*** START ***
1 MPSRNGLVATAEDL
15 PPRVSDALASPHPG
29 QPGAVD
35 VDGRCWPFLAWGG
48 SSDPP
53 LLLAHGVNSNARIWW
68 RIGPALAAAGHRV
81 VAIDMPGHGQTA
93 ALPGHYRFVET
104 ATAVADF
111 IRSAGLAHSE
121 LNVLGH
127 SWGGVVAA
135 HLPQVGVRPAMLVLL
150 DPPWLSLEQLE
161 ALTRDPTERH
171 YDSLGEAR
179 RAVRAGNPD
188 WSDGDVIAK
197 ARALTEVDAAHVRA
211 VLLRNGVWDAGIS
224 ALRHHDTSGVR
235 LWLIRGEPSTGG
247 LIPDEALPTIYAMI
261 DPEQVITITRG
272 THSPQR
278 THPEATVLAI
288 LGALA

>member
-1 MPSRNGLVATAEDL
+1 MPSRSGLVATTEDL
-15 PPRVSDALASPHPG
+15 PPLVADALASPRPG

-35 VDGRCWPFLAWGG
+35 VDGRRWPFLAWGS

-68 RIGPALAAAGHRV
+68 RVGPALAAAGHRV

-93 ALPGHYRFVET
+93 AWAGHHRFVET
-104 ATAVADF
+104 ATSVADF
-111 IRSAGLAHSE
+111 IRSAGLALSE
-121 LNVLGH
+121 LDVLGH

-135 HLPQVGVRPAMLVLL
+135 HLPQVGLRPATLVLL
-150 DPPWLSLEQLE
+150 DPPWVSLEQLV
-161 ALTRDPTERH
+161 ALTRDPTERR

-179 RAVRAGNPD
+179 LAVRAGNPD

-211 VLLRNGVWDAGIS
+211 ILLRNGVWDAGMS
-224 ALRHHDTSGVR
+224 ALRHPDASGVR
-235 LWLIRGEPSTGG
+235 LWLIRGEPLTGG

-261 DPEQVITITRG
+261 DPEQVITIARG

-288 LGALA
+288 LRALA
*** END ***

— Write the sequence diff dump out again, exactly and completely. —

1 MPSRNGLVATAEDL
15 PPRVSDALASPHPG
29 QPGAVD
35 VDGRCWPFLAWGG
48 SSDPP
53 LLLAHGVNSNARIWW
68 RIGPALAAAGHRV
81 VAIDMPGHGQTA
93 ALPGHYRFVET
104 ATAVADF
111 IRSAGLAHSE
121 LNVLGH
127 SWGGVVAA
135 HLPQVGVRPAMLVLL
150 DPPWLSLEQLE
161 ALTRDPTERH
171 YDSLGEAR
179 RAVRAGNPD
188 WSDGDVIAK
197 ARALTEVDAAHVRA
211 VLLRNGVWDAGIS
224 ALRHHDTSGVR
235 LWLIRGEPSTGG
247 LIPDEALPTIYAMI
261 DPEQVITITRG
272 THSPQR
278 THPEATVLAI
288 LGALA

>member
-1 MPSRNGLVATAEDL
+1 MPSRSGLVATTEDL
-15 PPRVSDALASPHPG
+15 PPLVADALASPRPG

-35 VDGRCWPFLAWGG
+35 VDGRRWPFLAWGS

-68 RIGPALAAAGHRV
+68 RVGPALAAAGHRV

-93 ALPGHYRFVET
+93 AWAGHHRFVET
-104 ATAVADF
+104 ATSVADF
-111 IRSAGLAHSE
+111 IRSAGLALSE
-121 LNVLGH
+121 LDVLGH

-135 HLPQVGVRPAMLVLL
+135 HLPQVGLRPATLVLL
-150 DPPWLSLEQLE
+150 DPPWVSLEQLV
-161 ALTRDPTERH
+161 ALTRDPTERR

-179 RAVRAGNPD
+179 LAVRAGNPD

-211 VLLRNGVWDAGIS
+211 ILLRNGVWDAGMS
-224 ALRHHDTSGVR
+224 ALRHPDASGVR
-235 LWLIRGEPSTGG
+235 LWLIRGEPLTGG

-261 DPEQVITITRG
+261 DPEQVITIARG

-288 LGALA
+288 LRALA